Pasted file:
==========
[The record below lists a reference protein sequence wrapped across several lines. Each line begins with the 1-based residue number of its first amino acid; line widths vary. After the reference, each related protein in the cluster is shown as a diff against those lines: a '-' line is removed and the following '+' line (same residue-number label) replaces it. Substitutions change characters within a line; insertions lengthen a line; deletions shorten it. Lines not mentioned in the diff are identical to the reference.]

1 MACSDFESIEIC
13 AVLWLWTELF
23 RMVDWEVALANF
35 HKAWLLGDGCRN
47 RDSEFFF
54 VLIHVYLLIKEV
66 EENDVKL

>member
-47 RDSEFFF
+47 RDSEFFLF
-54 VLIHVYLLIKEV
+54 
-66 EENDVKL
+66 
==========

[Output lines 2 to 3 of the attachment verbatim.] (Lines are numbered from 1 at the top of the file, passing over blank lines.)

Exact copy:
1 MACSDFESIEIC
13 AVLWLWTELF